NASHVILLE, Tenn. (AP) — Tennessee election officials plan to review a U.S. Supreme Court ruling that says states can’t demand proof of citizenship from people registering to vote in federal elections unless they get federal or court approval to do so.
The justices’ 7-2 ruling on Monday complicates efforts in Arizona and other states to bar voting by people who are in the country illegally.
Tennessee passed a law about two years ago that allows state election officials to purge noncitizen residents from election rolls.
Anyone listed as a noncitizen and registered to vote has 30 days to present proof of citizenship or be purged from the rolls.
Secretary of State spokesman Blake Fontenay told The Associated Press on Monday that election officials hadn’t seen the high court ruling, but planned to review it to see if it affects Tennessee.
Gov. Bill Haslam said Friday that he expects to know by the end of the summer whether a deal can be reached with federal officials over TennCare expansion. The Tennessean says this is the first time he has suggested a timetable for a final decision on the issue. “It’s not a question of lack of dialogue,” Haslam told reporters after a Memorial Day commemoration on War Memorial Plaza. “I think if we haven’t made real progress by this summer, it’ll show that we’re not going to.”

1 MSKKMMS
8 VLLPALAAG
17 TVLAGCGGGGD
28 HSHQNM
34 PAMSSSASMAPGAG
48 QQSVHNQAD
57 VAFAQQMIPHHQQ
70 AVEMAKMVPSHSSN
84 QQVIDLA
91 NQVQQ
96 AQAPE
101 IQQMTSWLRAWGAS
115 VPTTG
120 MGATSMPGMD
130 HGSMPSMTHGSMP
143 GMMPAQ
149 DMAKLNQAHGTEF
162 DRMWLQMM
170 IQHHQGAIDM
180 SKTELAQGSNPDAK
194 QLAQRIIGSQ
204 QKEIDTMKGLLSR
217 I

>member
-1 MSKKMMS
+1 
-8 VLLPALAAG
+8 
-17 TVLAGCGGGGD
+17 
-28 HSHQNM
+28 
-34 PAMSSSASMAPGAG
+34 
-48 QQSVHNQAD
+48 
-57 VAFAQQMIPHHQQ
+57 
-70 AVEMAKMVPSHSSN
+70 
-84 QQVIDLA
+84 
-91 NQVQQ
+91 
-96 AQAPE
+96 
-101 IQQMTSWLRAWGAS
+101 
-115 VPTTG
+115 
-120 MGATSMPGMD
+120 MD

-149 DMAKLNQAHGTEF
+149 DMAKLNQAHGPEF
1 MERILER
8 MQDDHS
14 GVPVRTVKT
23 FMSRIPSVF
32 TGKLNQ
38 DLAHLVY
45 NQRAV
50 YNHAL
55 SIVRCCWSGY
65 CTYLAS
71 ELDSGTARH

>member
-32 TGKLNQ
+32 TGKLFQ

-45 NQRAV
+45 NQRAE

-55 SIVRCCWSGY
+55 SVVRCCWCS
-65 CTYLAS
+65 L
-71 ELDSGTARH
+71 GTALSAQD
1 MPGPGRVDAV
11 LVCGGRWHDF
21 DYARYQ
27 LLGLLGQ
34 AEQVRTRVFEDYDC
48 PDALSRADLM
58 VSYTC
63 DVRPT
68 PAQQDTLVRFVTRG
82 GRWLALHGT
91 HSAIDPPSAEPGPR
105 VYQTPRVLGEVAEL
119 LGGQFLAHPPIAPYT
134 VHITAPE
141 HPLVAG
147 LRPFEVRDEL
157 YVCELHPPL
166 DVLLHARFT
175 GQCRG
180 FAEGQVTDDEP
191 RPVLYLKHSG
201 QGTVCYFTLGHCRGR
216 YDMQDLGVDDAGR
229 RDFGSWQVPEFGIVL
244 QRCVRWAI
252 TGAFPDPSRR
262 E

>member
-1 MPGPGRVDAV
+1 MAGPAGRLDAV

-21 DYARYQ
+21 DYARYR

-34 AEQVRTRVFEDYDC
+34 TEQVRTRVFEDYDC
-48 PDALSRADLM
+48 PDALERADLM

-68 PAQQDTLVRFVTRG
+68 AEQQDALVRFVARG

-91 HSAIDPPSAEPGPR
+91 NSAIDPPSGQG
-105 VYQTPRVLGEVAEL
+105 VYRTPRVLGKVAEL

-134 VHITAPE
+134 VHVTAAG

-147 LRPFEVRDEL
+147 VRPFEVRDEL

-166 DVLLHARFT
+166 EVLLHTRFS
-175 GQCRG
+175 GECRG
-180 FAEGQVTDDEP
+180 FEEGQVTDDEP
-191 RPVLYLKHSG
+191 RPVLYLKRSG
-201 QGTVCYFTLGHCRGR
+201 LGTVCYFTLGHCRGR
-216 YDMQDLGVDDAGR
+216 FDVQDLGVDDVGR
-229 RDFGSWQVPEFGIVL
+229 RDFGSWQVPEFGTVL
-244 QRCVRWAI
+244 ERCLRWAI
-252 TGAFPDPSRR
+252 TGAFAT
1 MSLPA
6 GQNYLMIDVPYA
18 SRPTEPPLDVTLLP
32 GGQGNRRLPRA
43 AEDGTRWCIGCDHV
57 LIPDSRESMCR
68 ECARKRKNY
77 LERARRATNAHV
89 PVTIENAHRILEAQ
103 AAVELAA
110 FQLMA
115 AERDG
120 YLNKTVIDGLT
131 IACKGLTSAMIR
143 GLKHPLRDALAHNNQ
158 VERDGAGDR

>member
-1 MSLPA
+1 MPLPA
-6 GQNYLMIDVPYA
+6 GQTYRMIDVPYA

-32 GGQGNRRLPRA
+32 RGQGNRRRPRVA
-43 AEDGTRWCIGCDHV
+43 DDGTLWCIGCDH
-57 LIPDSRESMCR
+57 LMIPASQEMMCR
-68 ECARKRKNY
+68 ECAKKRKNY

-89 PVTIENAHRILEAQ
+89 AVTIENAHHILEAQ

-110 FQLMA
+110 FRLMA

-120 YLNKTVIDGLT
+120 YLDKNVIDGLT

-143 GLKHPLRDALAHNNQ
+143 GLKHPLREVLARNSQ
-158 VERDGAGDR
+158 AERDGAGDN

… Haslam said state officials continue to negotiate toward a compromise. He named Marilyn Tavenner, administrator of the Centers for Medicare and Medicaid Services, as one of the officials they have met.
“Marilyn actually lived in Nashville for awhile, understands Tennessee very well,” he said “We’ve had very frank conversations with her that have given me a lot of encouragement.” Note: More details in the Commercial Appeal, HERE.
NASHVILLE, Tenn. (AP) — The Tennessee Court of Appeals has ruled against a Brentwood man who claimed state law regulating the carrying of firearms was unconstitutional.
Leonard Embody filed a lawsuit in 2010 after state officials took away his carry permit, finding a “material likelihood of risk of harm to the public.”
The revocation came after Embody was detained by Belle Meade police in 2010 while walking with a .44-caliber black powder revolver in his hand. He was detained in 2009 while walking in Radnor Lake State Park with an AK-47-style pistol. He also has been stopped in at least three similar incidents, although he was never charged with a crime.
Embody, who represented himself, claimed in court that the Second Amendment to the U.S. Constitution gives him a right to carry firearms.
According to the court, “The crux of Embody’s argument is that, as a law-abiding citizen, the legislature may not constitutionally bar him from carrying loaded firearms in public.”
Gov. Bill Haslam says he’ll decide by Monday whether or not to veto the so-called “ag-gag” bill, reports WPLN. Thousands of people have called and emailed Haslam’s office, and some celebrities are urging him to stop it from becoming law. The proposal would require people who document animal abuse to hand their recordings over to police within 48 hours. Opponents say it would actually make it harder to prove patterns of animal cruelty. The argument has put a spotlight on Haslam’s next move.
“While we’re always interested in peoples’ opinions – I’ve had a whole lot of entertainers and movie stars weigh in – at the end of the day it should be about, ‘Is the bill constitutional? Does it encourage the healthy treatment of animals? And is it good public policy that’s well-written for the state?'”